Plus, just like peppers, Dan thinks getting rid of early flowers is the secret to a great eggplant. ‘Like peppers, they can benefit from removing early flowers so that the plant has a chance to mature somewhat before you allow fruits to develop.’

When it comes to picking the perfect variety of eggplant, we love the more unusual types that you won’t see in the grocery store. Plants like Eggplant Rosa Bianca and Eggplant Raspberry Ripple are great choices to plant in June.

3. Cherry Tomatoes

Tomatoes growing in a container

(Image credit: Getty Images)

If you’re not growing tomato plants, are you even gardening? A tomato plant is one vegetable (ok, technically a fruit) that loves the summer sunshine. Although the window for planting larger varieties has passed, you can still get in on the action in time for the summer. According to expert Dan, it’s all about picking the right variety.

‘Depending on where you live, June is probably past the ideal window for planting your summer tomatoes, but it's not too late! At this point in the season, consider limiting your selections to cherry or grape tomatoes, and smaller slicing tomatoes. These plants yield smaller fruit so will also be quicker to yield after planting,’ Dan explains.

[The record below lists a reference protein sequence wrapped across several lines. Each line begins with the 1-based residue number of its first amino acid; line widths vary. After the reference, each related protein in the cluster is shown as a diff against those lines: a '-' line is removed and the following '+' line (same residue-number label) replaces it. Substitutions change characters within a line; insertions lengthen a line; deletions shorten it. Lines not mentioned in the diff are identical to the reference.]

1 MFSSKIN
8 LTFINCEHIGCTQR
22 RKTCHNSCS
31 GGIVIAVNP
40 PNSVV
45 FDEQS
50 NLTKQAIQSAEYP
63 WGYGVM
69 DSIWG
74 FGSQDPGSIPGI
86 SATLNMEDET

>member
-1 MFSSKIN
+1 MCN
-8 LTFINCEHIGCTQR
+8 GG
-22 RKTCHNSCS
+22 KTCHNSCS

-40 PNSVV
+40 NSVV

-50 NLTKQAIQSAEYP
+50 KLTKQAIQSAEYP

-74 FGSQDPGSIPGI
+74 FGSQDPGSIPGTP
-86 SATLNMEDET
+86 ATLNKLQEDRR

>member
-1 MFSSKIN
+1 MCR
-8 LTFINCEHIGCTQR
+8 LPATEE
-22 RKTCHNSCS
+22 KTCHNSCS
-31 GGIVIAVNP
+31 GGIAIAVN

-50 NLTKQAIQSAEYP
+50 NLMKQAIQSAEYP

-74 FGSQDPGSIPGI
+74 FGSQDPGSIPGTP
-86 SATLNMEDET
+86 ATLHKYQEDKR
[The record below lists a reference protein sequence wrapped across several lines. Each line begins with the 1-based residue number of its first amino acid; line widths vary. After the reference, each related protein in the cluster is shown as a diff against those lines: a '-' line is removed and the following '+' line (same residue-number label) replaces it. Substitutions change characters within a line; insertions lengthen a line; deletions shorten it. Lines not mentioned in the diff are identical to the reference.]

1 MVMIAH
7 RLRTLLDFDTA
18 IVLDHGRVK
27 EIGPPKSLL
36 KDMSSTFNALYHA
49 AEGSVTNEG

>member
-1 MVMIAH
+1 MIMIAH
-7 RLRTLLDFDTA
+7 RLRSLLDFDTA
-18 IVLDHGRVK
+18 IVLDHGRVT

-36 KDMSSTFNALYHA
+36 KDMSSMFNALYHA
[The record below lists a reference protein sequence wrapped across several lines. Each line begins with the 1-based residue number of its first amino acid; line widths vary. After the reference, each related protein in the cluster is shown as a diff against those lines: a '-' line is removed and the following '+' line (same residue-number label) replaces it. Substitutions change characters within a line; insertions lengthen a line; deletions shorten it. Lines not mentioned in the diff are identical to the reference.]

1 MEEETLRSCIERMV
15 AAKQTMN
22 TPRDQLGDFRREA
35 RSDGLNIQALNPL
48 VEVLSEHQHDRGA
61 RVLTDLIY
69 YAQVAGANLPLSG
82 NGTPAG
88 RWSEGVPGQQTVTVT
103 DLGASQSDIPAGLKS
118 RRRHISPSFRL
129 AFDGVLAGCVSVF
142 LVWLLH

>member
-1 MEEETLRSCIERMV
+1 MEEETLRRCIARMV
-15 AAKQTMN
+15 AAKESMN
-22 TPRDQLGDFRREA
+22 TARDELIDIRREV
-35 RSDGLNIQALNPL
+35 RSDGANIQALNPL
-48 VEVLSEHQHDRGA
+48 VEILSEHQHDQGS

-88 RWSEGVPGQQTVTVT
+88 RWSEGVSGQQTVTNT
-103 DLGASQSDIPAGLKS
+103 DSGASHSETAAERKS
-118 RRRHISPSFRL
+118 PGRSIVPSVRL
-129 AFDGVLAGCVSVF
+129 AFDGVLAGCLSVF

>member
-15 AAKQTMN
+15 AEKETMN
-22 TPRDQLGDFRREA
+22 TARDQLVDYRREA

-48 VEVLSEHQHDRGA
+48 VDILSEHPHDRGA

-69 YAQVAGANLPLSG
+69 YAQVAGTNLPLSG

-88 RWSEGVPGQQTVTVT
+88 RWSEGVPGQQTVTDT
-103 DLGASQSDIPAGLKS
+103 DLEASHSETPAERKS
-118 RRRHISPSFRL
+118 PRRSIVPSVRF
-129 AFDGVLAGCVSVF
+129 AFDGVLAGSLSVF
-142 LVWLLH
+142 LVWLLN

Just because you’re growing small tomatoes, doesn’t mean going light on your plant’s support though. Dan advises ‘Proper support for your tomatoes is essential. Heavy-duty tomato cages or trellises are the most user-friendly options for beginning gardeners.’

4. Basil

A blooming basil patch

(Image credit: Getty Images)

You’ve got your tomato plants sorted, but no tomato is complete without a basil leaf or two.

Originating from the warm Mediterranean, basil is another sun-loving plant that is perfect for planting in June. It loves well-draining soils, making it a great choice for containers. Just be sure to watch out for slugs and snails, they love to eat both basil seedlings and mature plants. To help protect your plants, try out these tips!

When it comes to harvesting your basil plants, Dan says ‘Proper harvesting of your basil is also the best maintenance - by pruning a little bit off the top when you harvest, it encourages the plant to branch out. Each time you make a cut, there should be two growth points underneath that each become new branches.’

5. Halloween Pumpkins

A large orange pumpkin growing in a pumpkin patch

(Image credit: Alamy)

Though trick-or-treating seems a light year away, it won’t be long until we’re dishing out the candy and celebrating everything pumpkin-spiced.

But have you ever tried growing your own Halloween pumpkin? According to Dan, if you want to give it a go then June is the time to do it!

He says ‘If you have a large yard where vines can sprawl, June is also a great time to plant your carving pumpkins for Halloween. These vines can get quite large and are prone to powdery mildew so benefit from pruning throughout the season to maintain airflow and maintenance access.’

But if you’re tight on space don’t worry, Dan has a great alternative to supersized pumpkin vines. He says ‘If you want to grow winter squash and don't have a large yard, consider butternut squash as an alternative; while also vining, these squash stay more compact and are easier to manage in most landscapes.’

Matilda Bourne